A Message from Ryan Boudinot, Founder
What is Starbird Reality? In short, we’re a virtual reality media company. We turn the intelligence we gather on immersive media into original content of our own. And we’ve got big plans to empower weirdoes and change the world with immersive art and technology.
We want to hear from creators whose ideas don’t fit existing categories–game designers who make music, novelists who code architects obsessed with audio. We especially want to meet people whose unorthodox ideas have been shot down for being too strange or (even better!) unmarketable.
We have strong opinions based on our experiences in tech, academia, and the arts about how to foster environments in which creativity flourishes. If this intrigues you, feel free to reach out, and maybe we can blow some minds together.
When I started blogging about virtual reality as an emerging storytelling medium in the winter of 2016, I was tempted to show off my understanding of narrative. I’d been committed to writing fiction since age six, had published two novels and two collections of stories, and had taught graduate-level creative writing for about eight years. If virtual reality needed stories, I was determined to be one of the storytellers to provide them.
I quickly discovered how much I didn’t know. On a whim, I signed up for the Hololens Hackathon, a weekend-long event in which developers, engineers, and artists created apps for Microsoft’s new augmented reality device. I didn’t know any of the other attendees, couldn’t code, and assumed that the event’s organizers had made a horrible mistake when they invited me. I proceeded to meet dozens of imaginative and generous people who shared the belief that this technology represented a transformative leap in communication, engineering, education, and entertainment. By the end of that weekend I knew that I had stumbled upon the creative community I’d been looking for.
The more I mapped the contours of what I didn’t know about VR, the more I came to believe that the best strategy to carve out a role in its development was to humbly listen to the medium itself. Operating like a “small town reporter” gave me the perfect pretext to talk to anyone and everyone in Seattle’s vibrant and inclusive VR/AR community. Before long, the subjects of my stories became my colleagues and friends. It’s still dawning on us that we’ve been given a shot at changing the world.
Marshall McLuhan observed in Understanding Media that the content of any new medium is old media. Those of us who arrive at the frontier of immersive media come armed and burdened with the tropes and grammar of the old media we grew up with. Every adult who ventures into VR/AR in these early years enters through his or her own particular door. Filmmakers enter through the door marked “cinema,” architects through Revit, writers through storytelling, and musicians through audio technology. Embracing immersion and presence involves deciding what of our old media to discard, and what to preserve. It means owning one’s ignorance and letting questions that start with “What if…” drive the conversation. Starbird Reality doesn’t make claims about the future of immersive media. Rather, we focus, with passion and humility, on the richness of what we can create now, in the present.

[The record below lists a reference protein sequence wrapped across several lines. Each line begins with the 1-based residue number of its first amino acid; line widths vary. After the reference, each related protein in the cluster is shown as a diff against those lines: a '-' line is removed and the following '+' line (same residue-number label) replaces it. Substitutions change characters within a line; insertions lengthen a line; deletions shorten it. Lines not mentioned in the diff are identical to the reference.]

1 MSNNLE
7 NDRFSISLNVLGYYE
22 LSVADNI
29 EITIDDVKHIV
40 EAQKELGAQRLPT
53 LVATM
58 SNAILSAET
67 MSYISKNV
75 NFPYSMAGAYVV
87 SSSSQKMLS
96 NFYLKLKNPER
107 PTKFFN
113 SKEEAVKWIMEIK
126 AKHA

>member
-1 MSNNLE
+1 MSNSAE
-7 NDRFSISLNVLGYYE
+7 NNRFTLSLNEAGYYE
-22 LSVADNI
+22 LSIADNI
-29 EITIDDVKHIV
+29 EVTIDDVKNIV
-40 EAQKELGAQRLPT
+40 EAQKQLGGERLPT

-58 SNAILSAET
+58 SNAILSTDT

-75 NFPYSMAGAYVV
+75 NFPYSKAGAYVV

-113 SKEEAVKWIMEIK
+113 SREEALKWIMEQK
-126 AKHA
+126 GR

Starbird Reality belongs to an ecosystem of labs, studios, artists, and engineers in the Pacific Northwest. We maintain a presence at CoMotion Labs, the University of Washington’s VR/AR startup incubator and innovation center. We have a consulting contract with Immersive Systems, an audio technology R&D lab. Other friends and collaborators include Sky Muse Studios, Robert Lang Studios, Mechanical Dreams VR, SIXR, and Interactive Media Entertainment Law.
At Starbird Reality we think and operate like a band, not a team. We feel that teams are organizational units that by definition suppress individuality. (Case in point, the cliché, “There’s no ‘I’ in ‘team’.”) Bands, conversely, maximize creative expression by giving individuals a platform to amplify their talents, and require the interplay of individual personalities to spark new ideas. Bands certainly can be competitive, but when true artists compete they remain open to being inspired by the great work of others. That’s the spirit we at Starbird Reality embrace. We exist to inform and entertain the larger community we’re privileged to serve.
So what’s with the word “Starbird,” though? It’s pretty simple. I named this company after Starbird Road, the exit off Interstate-5 closest to the house I grew up in. I spent my childhood in Skagit County, an hour north of Seattle, on a hill overlooking a fertile delta that bloomed in the spring with flowers and vegetables. My parents raised me on seven acres of fields, forests, and ponds, with plenty of animals and fruit trees, forts, and wild places to explore. When I was a teenager, I participated in the alternative music revolution that had its epicenter in the Pacific Northwest. I played in bands and slam danced at all-ages punk shows in Mount Vernon, then started college in Nirvana’s hometown on the day they released Nevermind. Those experiences sparked my fascination with creative economies and DIY movements. I’m obsessed with how vibrant arts scenes come about, how they sustain themselves, and why they succeed and fail. The emergence of VR and AR technology, particularly in the Pacific Northwest, strikes me as an opportunity to apply the values of self-reliance, free expression, and creative interdependence to twenty-first century art forms. I wanted to include a place name in the name of the company; the word Starbird reminds me of the most creatively fertile and beautiful places I have known. Let’s blow minds, change lives, and make art together.